For instance if \(p\) is the peak hash rate for 365 periods or 1 year, made up of 144 blocks, \(h\) the hash rate of the last 144 blocks (1 day period), and \(r\) the base subsidy or reward for mining a block, which is currently 12.5 bitcoin, the maximum block reward can then be calculated using the formula \(0.5r (1 + h/p)\) , the lowest possible block reward being \(0.5r\) . At peak hashrate, the miner gets the full 12.5 BTC reward, otherwise the reward is determined based on the hashrate.
This is summary for a submission by Ruben Somsen on bitcoin-dev on censorship resistant transactions.
Bitcoin transactions with light client wallets involve addition of transaction fees as incentive for miners to include the transaction to the blockchain through the process of mining. This creates a win-win situation.
First, without any specific conditions, miners get paid the fees provided the transaction gets included in a valid chain with the most proof-of-work.
Secondly, the user enjoys the benefit of his transaction being added to the blockchain. The fees also ensure the security of transaction on the network as miners cannot ignore the transactions or other miners will process it because it has a reward attached.
For the full node Bitcoin Core however, conditions for adding transactions to the blockchain are more specific, one of which is that transactions can only be added to a block with a block height that is one higher than the last.
A timewarp attack on Bitcoin allows malicious miners to game the timestamp system to allow them to increase the rate of block generation beyond what the blockchain meant it to be. This attack has been possible since 2012 and was demonstrated on the testnet.
This was dismissed as an unimportant issue for the past few years as it requires the majority of hashrate and is easily blocked once someone starts using it.
An idea was brought recently about creating a coin that benefits from the digital scarcity of Bitcoin transactions. The coin works by being created from transactions whose hash is close to the non zero portion of their block hash. A single coin is created for up to N closest transactions to the block hash.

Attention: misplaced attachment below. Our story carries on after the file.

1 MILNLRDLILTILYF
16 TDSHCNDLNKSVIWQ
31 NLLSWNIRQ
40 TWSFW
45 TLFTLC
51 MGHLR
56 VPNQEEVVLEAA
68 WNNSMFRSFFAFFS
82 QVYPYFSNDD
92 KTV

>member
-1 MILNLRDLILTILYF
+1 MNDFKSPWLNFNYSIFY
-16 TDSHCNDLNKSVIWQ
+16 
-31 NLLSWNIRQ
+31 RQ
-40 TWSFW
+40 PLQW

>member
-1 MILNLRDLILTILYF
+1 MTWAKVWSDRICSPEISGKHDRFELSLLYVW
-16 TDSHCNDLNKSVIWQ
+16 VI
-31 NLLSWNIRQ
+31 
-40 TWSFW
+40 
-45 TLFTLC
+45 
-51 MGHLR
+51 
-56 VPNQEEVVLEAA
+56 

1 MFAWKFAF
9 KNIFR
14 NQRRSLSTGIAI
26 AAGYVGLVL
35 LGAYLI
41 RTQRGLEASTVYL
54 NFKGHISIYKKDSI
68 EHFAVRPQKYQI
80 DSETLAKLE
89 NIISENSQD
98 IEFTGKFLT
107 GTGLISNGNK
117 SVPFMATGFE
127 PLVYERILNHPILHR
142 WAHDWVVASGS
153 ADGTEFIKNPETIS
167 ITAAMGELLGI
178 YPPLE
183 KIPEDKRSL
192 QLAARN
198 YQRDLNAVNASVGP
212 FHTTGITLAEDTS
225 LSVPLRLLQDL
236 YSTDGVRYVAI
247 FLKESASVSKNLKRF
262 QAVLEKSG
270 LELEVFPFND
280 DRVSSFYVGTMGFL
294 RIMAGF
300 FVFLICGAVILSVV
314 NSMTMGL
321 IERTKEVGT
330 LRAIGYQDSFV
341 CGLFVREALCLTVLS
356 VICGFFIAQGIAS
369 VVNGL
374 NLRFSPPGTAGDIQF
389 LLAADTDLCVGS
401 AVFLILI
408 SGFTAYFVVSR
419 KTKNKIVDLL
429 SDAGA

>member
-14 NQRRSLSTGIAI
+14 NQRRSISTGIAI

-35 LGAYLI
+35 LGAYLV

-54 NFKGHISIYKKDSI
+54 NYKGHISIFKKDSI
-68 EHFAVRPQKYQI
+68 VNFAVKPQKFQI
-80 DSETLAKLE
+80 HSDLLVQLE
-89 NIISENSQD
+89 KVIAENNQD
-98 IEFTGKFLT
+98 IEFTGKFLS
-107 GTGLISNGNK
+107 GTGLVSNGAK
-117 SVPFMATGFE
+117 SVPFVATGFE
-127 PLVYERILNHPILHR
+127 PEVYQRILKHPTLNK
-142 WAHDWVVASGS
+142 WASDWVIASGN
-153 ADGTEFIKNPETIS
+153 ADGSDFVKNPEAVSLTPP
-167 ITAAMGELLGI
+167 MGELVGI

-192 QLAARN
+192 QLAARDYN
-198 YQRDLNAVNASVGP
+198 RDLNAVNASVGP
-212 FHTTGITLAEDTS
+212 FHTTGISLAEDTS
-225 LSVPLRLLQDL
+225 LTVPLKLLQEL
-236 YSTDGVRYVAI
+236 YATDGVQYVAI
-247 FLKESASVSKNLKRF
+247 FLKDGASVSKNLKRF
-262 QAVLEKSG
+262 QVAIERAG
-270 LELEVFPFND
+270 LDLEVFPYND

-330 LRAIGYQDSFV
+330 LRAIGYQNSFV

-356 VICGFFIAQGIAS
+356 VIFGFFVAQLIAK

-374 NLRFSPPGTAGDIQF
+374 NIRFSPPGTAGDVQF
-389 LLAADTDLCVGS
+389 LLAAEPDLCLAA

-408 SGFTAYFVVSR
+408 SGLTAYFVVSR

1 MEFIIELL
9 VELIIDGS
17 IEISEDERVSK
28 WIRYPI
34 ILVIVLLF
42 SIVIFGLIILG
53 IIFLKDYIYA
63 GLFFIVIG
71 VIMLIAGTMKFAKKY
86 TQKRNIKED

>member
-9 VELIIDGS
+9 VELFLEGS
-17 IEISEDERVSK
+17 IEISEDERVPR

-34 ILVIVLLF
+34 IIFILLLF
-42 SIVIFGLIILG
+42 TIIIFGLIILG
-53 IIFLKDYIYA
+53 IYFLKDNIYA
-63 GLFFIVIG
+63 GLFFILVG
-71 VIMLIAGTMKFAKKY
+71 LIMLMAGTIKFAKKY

One of the drawbacks of this idea is that it could incentivize transactions for other reasons than actually transacting, thus creating an “altcoin” market on the Bitcoin blockchain in which people transact and pay fees solely for the chance of getting this coin. This can cause the Blockchain to become seriously congested and wouldn’t allow legitimate transactions to pass.
Currently bitcoin’s testnet mining is done by mining the entire mempool in every block, this can be relatively annoying to anyone doing development that depends on a fee market like fee adjusting or transaction merging. Recently a developer called on the bitcoin-dev mailing list for the maxBlockWeight of Bitcoin’s testnet to be changed to something less than the entire mempool to help wallet developers in testing. This is a reasonable suggestion as some mainnet wallets have to deal with fee-related problems like stuck transactions and fee bumping. The suggestion is very early but looks promising, we’ll be watching the mailing list for any new updates.
Right on time, the Japanese company GMO revealed their consumer grade miner. The miner has been dubbed “B2” and according to GMO:
We will mass-produce the world’s first mining machine equipped with ASIC mining chips using a cutting-edge 7 nm… GMO miner B2s sold in June will be shipped starting at the end of October 2018.
Decentralizing mining doesn’t always take the form of an algorithm change.
We propose two new mining protocols to rethink the way in which work is generated in the Bitcoin network, potentially drastically increasing effective mining decentralization.